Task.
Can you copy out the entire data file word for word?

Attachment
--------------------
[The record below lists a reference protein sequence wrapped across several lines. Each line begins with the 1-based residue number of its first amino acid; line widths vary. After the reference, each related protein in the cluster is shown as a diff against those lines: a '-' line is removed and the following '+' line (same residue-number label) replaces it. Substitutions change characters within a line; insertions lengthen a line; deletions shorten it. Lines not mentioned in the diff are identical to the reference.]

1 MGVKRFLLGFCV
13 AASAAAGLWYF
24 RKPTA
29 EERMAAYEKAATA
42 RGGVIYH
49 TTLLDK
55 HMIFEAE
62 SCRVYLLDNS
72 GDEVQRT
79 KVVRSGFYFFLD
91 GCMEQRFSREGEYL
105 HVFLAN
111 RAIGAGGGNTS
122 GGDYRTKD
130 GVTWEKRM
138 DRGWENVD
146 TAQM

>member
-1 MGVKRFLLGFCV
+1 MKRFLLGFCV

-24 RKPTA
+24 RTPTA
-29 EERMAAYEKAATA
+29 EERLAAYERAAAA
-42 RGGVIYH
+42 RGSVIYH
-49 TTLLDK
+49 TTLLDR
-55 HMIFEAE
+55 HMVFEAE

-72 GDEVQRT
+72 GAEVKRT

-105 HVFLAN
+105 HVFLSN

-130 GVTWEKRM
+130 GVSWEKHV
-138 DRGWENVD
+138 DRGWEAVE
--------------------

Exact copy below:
[The record below lists a reference protein sequence wrapped across several lines. Each line begins with the 1-based residue number of its first amino acid; line widths vary. After the reference, each related protein in the cluster is shown as a diff against those lines: a '-' line is removed and the following '+' line (same residue-number label) replaces it. Substitutions change characters within a line; insertions lengthen a line; deletions shorten it. Lines not mentioned in the diff are identical to the reference.]

1 MGVKRFLLGFCV
13 AASAAAGLWYF
24 RKPTA
29 EERMAAYEKAATA
42 RGGVIYH
49 TTLLDK
55 HMIFEAE
62 SCRVYLLDNS
72 GDEVQRT
79 KVVRSGFYFFLD
91 GCMEQRFSREGEYL
105 HVFLAN
111 RAIGAGGGNTS
122 GGDYRTKD
130 GVTWEKRM
138 DRGWENVD
146 TAQM

>member
-1 MGVKRFLLGFCV
+1 MKRFLLGFCV

-24 RKPTA
+24 RTPTA
-29 EERMAAYEKAATA
+29 EERLAAYERAAAA
-42 RGGVIYH
+42 RGSVIYH
-49 TTLLDK
+49 TTLLDR
-55 HMIFEAE
+55 HMVFEAE

-72 GDEVQRT
+72 GAEVKRT

-105 HVFLAN
+105 HVFLSN

-130 GVTWEKRM
+130 GVSWEKHV
-138 DRGWENVD
+138 DRGWEAVE